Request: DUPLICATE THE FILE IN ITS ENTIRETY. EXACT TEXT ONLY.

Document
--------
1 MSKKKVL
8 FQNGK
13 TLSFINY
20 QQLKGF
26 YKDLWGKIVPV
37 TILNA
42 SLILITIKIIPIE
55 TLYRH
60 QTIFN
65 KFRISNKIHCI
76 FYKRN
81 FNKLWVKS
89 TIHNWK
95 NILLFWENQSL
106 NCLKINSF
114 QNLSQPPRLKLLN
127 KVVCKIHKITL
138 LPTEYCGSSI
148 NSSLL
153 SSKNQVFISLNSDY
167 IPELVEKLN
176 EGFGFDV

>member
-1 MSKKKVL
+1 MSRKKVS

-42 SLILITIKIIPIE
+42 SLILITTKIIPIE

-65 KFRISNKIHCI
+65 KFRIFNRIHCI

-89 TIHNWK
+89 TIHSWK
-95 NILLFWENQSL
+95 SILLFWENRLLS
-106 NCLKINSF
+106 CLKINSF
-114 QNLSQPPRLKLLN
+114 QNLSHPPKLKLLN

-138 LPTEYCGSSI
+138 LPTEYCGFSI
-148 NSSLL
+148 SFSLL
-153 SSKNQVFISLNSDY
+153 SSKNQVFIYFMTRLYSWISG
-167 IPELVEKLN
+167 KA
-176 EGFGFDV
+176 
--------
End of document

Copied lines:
1 MSKKKVL
8 FQNGK
13 TLSFINY
20 QQLKGF
26 YKDLWGKIVPV
37 TILNA
42 SLILITIKIIPIE
55 TLYRH
60 QTIFN
65 KFRISNKIHCI
76 FYKRN
81 FNKLWVKS
89 TIHNWK
95 NILLFWENQSL
106 NCLKINSF
114 QNLSQPPRLKLLN
127 KVVCKIHKITL
138 LPTEYCGSSI
148 NSSLL
153 SSKNQVFISLNSDY
167 IPELVEKLN
176 EGFGFDV

>member
-1 MSKKKVL
+1 MSRKKVS

-42 SLILITIKIIPIE
+42 SLILITTKIIPIE

-65 KFRISNKIHCI
+65 KFRIFNRIHCI

-89 TIHNWK
+89 TIHSWK
-95 NILLFWENQSL
+95 SILLFWENRLLS
-106 NCLKINSF
+106 CLKINSF
-114 QNLSQPPRLKLLN
+114 QNLSHPPKLKLLN

-138 LPTEYCGSSI
+138 LPTEYCGFSI
-148 NSSLL
+148 SFSLL
-153 SSKNQVFISLNSDY
+153 SSKNQVFIYFMTRLYSWISG
-167 IPELVEKLN
+167 KA
-176 EGFGFDV
+176 